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Mike Dunn's Reviews - The Fighter

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I've never been a fan of boxing films. Sorry, that's an understatement, let me rephrase. Boxing films bore me. They've just never interested me and I don't know why. It's not a hatred of the sport, even though I've never been that interested in that either, but the idea of a film about two guys punching each other just never grabbed me. And that's from a fan of WWE wrestling. To this day, I haven't seen a single Rocky film, and I gave up watching Raging Bull half an hour in. *cue cries of outrage* I know, this is certainly unacceptable since both are held in high regard and have become the benchmark for boxing films ever since.

Therefore when I saw “the best boxing movie since Rocky!” was being released at my nearest cinema, I wasn't that awe-struck. Then I noticed who was starring in The Fighter: Mark Wahlberg and Christian Bale. They had my attention. Checking the film's background, I read how Marky-Mark had put on a lot of weight for the role; as always, Bale had lost a lot of weight for the role; and the film was going to focus on their relationship and not the sport of boxing. With this new knowledge, along with my New Year's Resolution hanging over my shoulder, I made the decision it was worth a watch.

The Fighter tells the true story of brothers “Irish” Mickey Ward (Wahlberg) and Dicky Eklund (Bale) and their struggle as they try to achieve glory. For Mickey, it's potential glory in the boxing world, but for Dicky, it's former glory as he wastes his life addicted to crack cocaine, trying to kick-start his failed boxing career. As Mickey trains and fights to become champion, he has to cope with personal troubles, embodied by his girlfriend (Amy Adams), his mother (Melissa Leo) and his numerous sisters as they all think they know what's best for him.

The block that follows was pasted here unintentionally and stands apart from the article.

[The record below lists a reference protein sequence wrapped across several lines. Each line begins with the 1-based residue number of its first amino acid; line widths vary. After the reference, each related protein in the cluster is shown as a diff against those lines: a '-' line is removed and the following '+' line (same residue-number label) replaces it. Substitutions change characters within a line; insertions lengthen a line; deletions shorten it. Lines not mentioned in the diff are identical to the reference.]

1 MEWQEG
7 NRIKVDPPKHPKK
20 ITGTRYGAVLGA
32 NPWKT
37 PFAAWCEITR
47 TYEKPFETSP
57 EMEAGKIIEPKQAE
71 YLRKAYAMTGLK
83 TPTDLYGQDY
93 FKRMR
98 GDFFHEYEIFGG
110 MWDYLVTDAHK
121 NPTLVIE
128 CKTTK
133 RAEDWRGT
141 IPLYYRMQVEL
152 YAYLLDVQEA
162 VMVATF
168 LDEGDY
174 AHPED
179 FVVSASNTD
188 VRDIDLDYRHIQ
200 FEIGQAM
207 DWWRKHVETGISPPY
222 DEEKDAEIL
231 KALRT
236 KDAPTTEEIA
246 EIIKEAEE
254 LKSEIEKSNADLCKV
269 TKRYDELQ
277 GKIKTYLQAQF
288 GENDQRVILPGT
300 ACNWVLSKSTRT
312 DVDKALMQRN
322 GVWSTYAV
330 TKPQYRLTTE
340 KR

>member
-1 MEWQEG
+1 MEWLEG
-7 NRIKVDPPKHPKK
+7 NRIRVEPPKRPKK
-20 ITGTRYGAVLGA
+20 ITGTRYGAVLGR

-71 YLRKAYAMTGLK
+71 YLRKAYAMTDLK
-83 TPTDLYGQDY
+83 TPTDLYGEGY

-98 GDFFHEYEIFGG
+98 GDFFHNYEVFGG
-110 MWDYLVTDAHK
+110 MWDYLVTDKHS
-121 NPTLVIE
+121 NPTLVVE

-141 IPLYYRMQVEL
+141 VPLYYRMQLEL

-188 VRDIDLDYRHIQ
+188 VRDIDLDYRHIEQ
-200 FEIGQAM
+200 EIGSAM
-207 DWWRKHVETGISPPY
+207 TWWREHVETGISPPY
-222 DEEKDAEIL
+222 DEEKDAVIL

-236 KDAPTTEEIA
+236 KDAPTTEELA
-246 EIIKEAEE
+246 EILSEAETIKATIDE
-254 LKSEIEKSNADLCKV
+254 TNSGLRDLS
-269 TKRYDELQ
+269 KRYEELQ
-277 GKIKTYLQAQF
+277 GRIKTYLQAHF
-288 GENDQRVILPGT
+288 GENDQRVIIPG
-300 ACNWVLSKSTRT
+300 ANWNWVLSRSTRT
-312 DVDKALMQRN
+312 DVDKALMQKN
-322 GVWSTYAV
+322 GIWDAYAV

The story might be cliched, but this film is driven and held together by the magnificent performances from the entire cast. Bale, Adams and Leo deliver their characters perfectly and create a chaotic world around the otherwise calm Mickey. When it comes to roles like Dicky Eklund, “Ultimate Method Actor” Christian Bale is a safe bet to fully commit to the role and you can see him almost lose himself in the character. You don't really realise how spot on his performance is until the end credits, and you see the real life Ward brothers; it's as if the real life Dicky is imitating Bale's performance! Bale went on to win Best Supporting Actor Oscar for his performance, and both Adams and Leo got Oscar and BAFTA nominated, with Leo rightfully winning Best Supporting Actress. They capture the often cliched mother-in-law/girlfriend tension superbly as Leo feels Adams is stealing Mickey away from her.

Despite the supporting characters being pitch-perfect, this did bring a flaw to the film. Due to the extroverted characters around him, the self-titled “Fighter”, Mickey, was the least interesting character. He was the calm eye of the storm going on around him, but that resulted in more of the action and drama coming from Dicky's storyline of his drug addiction and imprisonment. I felt Wahlberg wasn't given enough material to let him shine as he did in The Departed and I (Heart) Huckabees.

At this point, I feel I must return to my original point from the start of this review. It is true that boxing as a sport doesn't interest me greatly. However, the boxing scenes in this film strangely did grab my attention and had me cheering towards the end of Mickey's journey. They were filmed very authentically, as if the audience is watching a gritty television pay-per-view in a downtown bar. I believe that's what let me get through this film in one piece. The boxing action takes backseat to the drama of the Ward family, and as one brother conquers his demons in the ring, the other conquers them outside the ring as well. The Fighter is more about retribution than boxing. I'm sure that's what people say about Rocky or Raging Bull, and I think The Fighter has shown me that I should maybe broaden my viewing horizons. …..Maybe.

Rating - 8/10

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